It’s Been a Very Good Week for Seattle’s Minimum Wage
Mark Perry, an economist at the American Enterprise Institute, published a post on Seattle’s minimum wage earlier this month. As you’d expect from the conservative think tank’s most rabid attack dog, Perry claimed that since raising the minimum wage, Seattle was suffering poor employment numbers in relation to the rest of Washington. This is nothing new. Perry has published over two dozen anti-minimum wage posts in the last year, about half of which were centered directly on Seattle. But this latest post was different: Perry seemed more confident than in his dozen or so other hit pieces. Perry had previously based his numbers on regional data, which didn’t prove his point at all. But now he was claiming to highlight Seattle-specific numbers, which he said proved that Seattle employment has fallen by 11,000 jobs since last year’s unemployment hike.
Enter Michael Hiltzik at the L.A. Times, who published an excellent refutation of Perry’s latest claims, starting with this significant point:
Unfortunately, local economists say Perry is still using bad data. Although he attributes the city-only numbers to the Bureau of Labor Statistics, they’re not reliable jobs numbers. Perry’s source is the Local Area Unemployment Statistics file, or LAUS, which is based on a small sampling. It’s aimed at counting the number of employed people living in the sample area (in this case, Seattle), not the number of jobs. The data are “prone to error,” University of Washington economist Jacob Vigdor told me by email, and “basically worthless for any serious analysis.”
Indeed, Vigdor — who is overseeing the university’s analysis of minimum-wage data — notes that the same statistics for Bellevue and Everett, Wash., showed exactly the same percentage decrease that Perry found in Seattle, even though they haven’t increased their minimum wage.
There’s much more, and you should read the whole thing. But this isn’t the end of the assault on Perry’s latest post. Our old friend Invictus built on Hiltzik’s reportage over at the Big Picture blog and found that Seattle’s employment and unemployment levels ran almost in “lock-step” with the cities of Bellevue, Everett, Federal Way, Lynnwood, and Redmond. The charts that Invictus made with the data certainly put the lie to Perry’s fear-mongering. And his conclusion is a knockout:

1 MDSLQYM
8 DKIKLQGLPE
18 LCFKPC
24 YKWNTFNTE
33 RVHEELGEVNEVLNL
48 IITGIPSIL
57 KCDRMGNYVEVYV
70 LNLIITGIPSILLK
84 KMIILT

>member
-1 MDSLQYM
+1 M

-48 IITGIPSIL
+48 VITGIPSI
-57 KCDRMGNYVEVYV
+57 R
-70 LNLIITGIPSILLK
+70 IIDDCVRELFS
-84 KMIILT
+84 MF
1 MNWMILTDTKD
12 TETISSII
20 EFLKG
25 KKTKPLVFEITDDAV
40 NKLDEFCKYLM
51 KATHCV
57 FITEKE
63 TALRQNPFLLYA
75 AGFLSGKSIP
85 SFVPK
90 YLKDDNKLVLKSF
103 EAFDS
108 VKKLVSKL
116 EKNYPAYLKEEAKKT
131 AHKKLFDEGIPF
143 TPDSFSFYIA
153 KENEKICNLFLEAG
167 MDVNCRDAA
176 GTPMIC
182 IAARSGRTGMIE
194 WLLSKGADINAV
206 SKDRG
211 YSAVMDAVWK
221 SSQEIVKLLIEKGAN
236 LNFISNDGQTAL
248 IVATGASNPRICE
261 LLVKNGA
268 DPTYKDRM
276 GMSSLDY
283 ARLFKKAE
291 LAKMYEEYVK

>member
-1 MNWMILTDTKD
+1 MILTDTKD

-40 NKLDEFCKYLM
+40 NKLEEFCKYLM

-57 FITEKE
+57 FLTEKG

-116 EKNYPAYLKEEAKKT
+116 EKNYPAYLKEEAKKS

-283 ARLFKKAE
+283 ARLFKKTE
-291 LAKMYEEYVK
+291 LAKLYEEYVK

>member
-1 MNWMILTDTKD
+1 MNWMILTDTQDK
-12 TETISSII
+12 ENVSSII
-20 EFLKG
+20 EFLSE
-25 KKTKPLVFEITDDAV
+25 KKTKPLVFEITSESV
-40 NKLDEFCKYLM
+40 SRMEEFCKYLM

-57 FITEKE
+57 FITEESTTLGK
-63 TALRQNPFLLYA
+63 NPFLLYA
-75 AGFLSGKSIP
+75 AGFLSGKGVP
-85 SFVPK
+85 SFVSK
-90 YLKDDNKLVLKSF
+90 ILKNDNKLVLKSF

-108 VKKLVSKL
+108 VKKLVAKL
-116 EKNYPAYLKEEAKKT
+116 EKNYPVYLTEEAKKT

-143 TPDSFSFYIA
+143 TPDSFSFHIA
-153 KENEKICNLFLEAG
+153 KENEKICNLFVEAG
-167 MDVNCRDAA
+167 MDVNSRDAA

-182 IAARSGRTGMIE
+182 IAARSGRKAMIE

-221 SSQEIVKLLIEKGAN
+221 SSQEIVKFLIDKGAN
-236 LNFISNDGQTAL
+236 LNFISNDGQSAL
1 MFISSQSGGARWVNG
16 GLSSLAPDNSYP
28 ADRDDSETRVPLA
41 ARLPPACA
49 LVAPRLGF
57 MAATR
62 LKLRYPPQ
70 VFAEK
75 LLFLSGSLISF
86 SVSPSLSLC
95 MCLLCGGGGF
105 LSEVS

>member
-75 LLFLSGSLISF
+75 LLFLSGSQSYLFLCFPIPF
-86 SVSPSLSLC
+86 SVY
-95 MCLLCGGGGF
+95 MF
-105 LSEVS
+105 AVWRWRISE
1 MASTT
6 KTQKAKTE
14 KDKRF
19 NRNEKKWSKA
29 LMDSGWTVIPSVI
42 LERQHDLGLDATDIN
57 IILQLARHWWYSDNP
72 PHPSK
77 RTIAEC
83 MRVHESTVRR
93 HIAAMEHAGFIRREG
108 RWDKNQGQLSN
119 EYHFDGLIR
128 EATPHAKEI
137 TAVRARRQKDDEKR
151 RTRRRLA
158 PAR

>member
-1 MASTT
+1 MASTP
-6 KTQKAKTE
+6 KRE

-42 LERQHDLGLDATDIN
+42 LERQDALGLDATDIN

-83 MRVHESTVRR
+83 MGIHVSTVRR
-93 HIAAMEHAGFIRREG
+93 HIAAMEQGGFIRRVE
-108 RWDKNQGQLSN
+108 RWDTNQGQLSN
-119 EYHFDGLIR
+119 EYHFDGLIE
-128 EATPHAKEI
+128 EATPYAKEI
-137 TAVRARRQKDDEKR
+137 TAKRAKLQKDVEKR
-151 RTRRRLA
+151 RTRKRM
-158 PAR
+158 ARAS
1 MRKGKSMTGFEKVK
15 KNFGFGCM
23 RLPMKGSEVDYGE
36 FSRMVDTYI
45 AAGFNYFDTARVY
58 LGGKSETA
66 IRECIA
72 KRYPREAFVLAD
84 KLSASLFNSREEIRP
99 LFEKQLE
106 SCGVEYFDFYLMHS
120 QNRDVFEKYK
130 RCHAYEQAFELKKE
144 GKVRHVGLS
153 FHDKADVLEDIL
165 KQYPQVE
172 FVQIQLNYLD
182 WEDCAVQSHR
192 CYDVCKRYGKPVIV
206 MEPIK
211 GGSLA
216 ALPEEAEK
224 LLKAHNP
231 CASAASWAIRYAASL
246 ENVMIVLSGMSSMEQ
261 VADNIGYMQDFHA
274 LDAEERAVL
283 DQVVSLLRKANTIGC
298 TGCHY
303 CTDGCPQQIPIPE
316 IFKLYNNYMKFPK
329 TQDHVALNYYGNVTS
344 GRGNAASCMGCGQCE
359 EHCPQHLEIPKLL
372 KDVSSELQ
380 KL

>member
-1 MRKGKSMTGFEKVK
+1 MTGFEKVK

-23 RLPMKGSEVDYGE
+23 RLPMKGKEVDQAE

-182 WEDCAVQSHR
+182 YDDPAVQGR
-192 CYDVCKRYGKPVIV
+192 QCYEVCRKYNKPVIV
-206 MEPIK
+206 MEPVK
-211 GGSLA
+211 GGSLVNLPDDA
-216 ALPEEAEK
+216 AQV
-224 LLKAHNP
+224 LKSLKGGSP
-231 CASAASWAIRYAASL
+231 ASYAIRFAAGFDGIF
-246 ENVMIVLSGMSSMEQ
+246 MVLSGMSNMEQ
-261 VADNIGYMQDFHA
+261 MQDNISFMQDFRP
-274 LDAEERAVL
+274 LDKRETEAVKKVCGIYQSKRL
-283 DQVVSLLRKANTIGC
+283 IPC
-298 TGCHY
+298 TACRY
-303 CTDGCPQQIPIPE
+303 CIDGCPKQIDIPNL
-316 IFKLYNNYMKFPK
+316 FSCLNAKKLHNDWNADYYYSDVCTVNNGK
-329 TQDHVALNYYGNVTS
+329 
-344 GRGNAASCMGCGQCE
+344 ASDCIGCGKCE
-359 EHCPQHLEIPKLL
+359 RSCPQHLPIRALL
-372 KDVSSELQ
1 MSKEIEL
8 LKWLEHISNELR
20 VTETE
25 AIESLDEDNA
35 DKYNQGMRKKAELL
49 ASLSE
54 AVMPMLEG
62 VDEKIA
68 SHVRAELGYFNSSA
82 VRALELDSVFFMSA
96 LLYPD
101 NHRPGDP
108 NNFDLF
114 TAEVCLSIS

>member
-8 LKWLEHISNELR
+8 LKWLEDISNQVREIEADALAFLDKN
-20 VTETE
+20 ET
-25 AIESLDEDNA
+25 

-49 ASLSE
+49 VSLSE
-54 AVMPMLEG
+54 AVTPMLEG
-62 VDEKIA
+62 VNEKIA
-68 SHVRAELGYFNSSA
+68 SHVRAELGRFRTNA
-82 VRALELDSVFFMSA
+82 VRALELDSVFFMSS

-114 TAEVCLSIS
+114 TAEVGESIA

The fact of the matter – as I’ve said right from the start – is that it will take years to assess the impact of Seattle’s experiment, and a group has been assembled to focus on precisely that task. Notwithstanding that fact, haters gonna hate. Meanwhile, Seattle is still booming, the sky is still aloft, and there have been no discernible adverse effects as yet. That said, I fully expect Professor Perry to continue to seize any and every data point to claim otherwise. Because that’s how ideologues roll.
So we have a systematic dismantling of Perry’s post by two very smart people. That’s got to be a black eye for the AEI, which nevertheless seems committed to amplifying Perry’s faulty claims.
But in some ways, the best teardown of all this came earlier this week, when two separate Redditors posted pieces based on Perry’s work on the r/Seattle subreddit. In both cases, the Redditors began immediately ripping Perry’s claims to pieces. Here’s user tehstone…
$15 minimum wage in full effect for 2 months and employment drops slightly-> time to declare failure.
30+ years of trickle down economics that only benefits a few folks -> keep on trying it, someday it will help the little guy!
…and a Redditor named flukz, who also calls Perry’s a “third rate blog post from a Koch-owned Libertarian freak-tank”:
This “analysis” also points to jobs flocking to the East side, which considering the minimum wage positions are all in the service industry, I’m sad every restaurant, chain, coffee shop, and retail store are all going to be ringing the city limits.
Shit post, springing from a shit proven wrong ideology, spouted mostly by white male college age software bros.
…and the delightfully named BroYourOwnWay gets the very succinct last word on this whole ordeal:
Correlation does not equal causation.
Make a note of it, Professor Perry.